Ivor Montagu was born in 1905 and grew up at Townhill Park House, the seat of his banker father, the second Baron Swaythling. His grandfather, Samuel Montagu, the first Baron Swaythling, lived at South Stoneham House until his death in 1911. Ivor was educated at Westminster School and King’s College, Cambridge where he became interested in film making. After leaving Cambridge he helped found the London Film Society with the aim of showing good commercially-unknown films. He joined the Communist Party of Great Britain and this brought him into contact with Russian film directors, including Sergei Eisenstein whom he accompanied to America in 1930. He also collaborated with Alfred Hitchcock on a number of films in the 1920s and 1930s. During World War Two he made a series of documentaries for the Ministry of Information. After the war he worked as a film critic for the Observer and the New Statesman. In 1948, his work with movie producer Michael Balcon led him to become associate producer at Ealing Studios. He co-wrote Scott of the Antarctic in the same year.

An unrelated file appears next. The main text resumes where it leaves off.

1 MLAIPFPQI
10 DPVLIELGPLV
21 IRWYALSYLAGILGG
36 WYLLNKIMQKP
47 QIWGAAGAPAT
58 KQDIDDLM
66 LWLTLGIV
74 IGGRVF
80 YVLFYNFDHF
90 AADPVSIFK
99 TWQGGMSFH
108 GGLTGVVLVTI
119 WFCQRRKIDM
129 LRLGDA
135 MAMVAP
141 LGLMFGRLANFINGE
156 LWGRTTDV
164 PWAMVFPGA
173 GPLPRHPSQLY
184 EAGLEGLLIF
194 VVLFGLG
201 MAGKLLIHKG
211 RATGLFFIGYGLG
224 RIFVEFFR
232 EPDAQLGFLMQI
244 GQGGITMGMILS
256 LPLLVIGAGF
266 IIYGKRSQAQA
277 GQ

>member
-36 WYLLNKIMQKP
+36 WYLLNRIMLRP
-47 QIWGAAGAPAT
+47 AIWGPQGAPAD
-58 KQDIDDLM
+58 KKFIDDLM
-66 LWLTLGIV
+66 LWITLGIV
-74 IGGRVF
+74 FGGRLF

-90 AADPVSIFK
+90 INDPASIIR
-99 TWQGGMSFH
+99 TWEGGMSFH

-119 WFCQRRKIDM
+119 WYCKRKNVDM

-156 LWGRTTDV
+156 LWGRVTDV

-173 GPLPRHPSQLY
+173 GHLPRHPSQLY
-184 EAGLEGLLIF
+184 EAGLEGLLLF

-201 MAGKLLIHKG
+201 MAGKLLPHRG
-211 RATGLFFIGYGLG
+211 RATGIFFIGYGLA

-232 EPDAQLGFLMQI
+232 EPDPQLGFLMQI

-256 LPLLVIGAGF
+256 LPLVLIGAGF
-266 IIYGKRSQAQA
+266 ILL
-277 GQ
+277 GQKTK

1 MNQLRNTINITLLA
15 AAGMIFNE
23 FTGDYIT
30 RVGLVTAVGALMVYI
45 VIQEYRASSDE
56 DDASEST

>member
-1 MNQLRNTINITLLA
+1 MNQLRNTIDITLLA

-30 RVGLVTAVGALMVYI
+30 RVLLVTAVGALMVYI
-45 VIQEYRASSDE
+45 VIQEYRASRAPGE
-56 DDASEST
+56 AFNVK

He was a keen sportsman and was a supporter of both Southampton Football Club and Hampshire County Cricket Club. He represented Great Britain at table tennis and in 1923 founded the English Table Tennis Association. He died in 1984, aged 80.

Ivor Montagu

Image Unavailable

Photograph, c.1950

Further reading:

Southampton People, by John Edgar Mann, p70-71. (HS/t)
Oxford Dictionary of National Biography, 2004, Volume 38.
The Youngest Son: Autobiographical Sketches, by Ivor Montagu, 1970. (HS/t MON)


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